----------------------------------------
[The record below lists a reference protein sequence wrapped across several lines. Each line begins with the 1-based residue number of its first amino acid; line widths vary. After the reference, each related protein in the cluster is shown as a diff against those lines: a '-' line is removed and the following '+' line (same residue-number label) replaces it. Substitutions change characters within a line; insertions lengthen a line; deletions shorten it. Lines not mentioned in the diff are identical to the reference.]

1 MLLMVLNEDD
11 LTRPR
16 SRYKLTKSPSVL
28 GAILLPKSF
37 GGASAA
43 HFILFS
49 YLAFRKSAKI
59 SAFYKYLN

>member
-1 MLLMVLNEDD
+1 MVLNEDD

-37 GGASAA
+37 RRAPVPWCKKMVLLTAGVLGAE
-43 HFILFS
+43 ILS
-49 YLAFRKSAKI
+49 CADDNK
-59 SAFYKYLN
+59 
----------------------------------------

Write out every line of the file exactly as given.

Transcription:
[The record below lists a reference protein sequence wrapped across several lines. Each line begins with the 1-based residue number of its first amino acid; line widths vary. After the reference, each related protein in the cluster is shown as a diff against those lines: a '-' line is removed and the following '+' line (same residue-number label) replaces it. Substitutions change characters within a line; insertions lengthen a line; deletions shorten it. Lines not mentioned in the diff are identical to the reference.]

1 MLLMVLNEDD
11 LTRPR
16 SRYKLTKSPSVL
28 GAILLPKSF
37 GGASAA
43 HFILFS
49 YLAFRKSAKI
59 SAFYKYLN

>member
-1 MLLMVLNEDD
+1 MVLNEDD

-37 GGASAA
+37 RRAPVPWCKKMVLLTAGVLGAE
-43 HFILFS
+43 ILS
-49 YLAFRKSAKI
+49 CADDNK
-59 SAFYKYLN
+59 